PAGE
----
|dc.description.abstract||Micro Finance has broadened rapidly since its inception in the late 1970s, but scholars have divergent views whether how much it helps to poor. This research reports on the assessment of the impact of participation in microfinance. However, it is difficult to establish a causal relationship between participation and poverty indicators, because of unobserved heterogeneity and reverse causality. These issues were largely avoided in the present study, which used propensity score matching and FE and RE methods to examine whether microfinance helps to reduce poverty.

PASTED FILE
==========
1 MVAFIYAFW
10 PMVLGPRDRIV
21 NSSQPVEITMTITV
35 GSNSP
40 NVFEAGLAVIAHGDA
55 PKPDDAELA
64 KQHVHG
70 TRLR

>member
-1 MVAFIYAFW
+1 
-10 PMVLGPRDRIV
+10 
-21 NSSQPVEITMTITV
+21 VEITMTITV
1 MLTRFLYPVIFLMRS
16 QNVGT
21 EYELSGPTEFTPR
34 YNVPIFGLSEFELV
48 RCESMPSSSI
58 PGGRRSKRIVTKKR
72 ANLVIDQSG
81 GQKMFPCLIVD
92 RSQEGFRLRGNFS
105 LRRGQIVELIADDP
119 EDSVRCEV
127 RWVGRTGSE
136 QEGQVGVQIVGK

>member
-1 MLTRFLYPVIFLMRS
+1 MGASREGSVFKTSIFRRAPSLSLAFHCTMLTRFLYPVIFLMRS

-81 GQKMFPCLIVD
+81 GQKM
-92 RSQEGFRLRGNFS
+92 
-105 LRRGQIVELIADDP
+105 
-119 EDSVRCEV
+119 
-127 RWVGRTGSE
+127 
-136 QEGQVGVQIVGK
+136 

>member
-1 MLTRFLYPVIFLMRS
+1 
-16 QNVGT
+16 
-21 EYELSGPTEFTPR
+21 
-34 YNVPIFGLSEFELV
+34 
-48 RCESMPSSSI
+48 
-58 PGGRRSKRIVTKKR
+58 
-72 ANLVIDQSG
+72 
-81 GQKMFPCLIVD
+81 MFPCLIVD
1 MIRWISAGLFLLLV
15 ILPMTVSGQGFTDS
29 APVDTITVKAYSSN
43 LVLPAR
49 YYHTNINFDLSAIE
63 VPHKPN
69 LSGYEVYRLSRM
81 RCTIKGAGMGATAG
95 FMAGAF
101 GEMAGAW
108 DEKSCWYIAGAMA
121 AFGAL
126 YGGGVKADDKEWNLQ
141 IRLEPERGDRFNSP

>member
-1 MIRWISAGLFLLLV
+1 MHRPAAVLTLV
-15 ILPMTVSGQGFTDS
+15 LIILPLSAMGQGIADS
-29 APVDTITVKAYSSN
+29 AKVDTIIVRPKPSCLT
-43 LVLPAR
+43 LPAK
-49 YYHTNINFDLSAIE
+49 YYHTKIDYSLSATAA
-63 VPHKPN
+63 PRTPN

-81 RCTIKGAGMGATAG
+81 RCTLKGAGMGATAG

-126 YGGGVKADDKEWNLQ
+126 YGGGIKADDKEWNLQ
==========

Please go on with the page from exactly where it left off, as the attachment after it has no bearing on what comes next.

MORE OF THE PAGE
Using the dataset, we first estimated propensity scores for participation on several pretreatment variables. We then matched clients and non-clients on the basis of these. Next, we estimated the average treatment effect, considering participation as a treatment, and participants as the treated group. We employed different matching methods to ascertain the robustness of any effects. Besides, for the (2007 & 2009) data set, we used the FE and RE models to fully address the two major problems.
We found significant impact of microfinance on household productive assets, but we did not find significant impact on fixed assets and monthly expenditures in both cases. The propensity score matching and panel data analyses identified microfinance as having direct effects on households productive and no fixed assets and monthly expenditures.||en_GB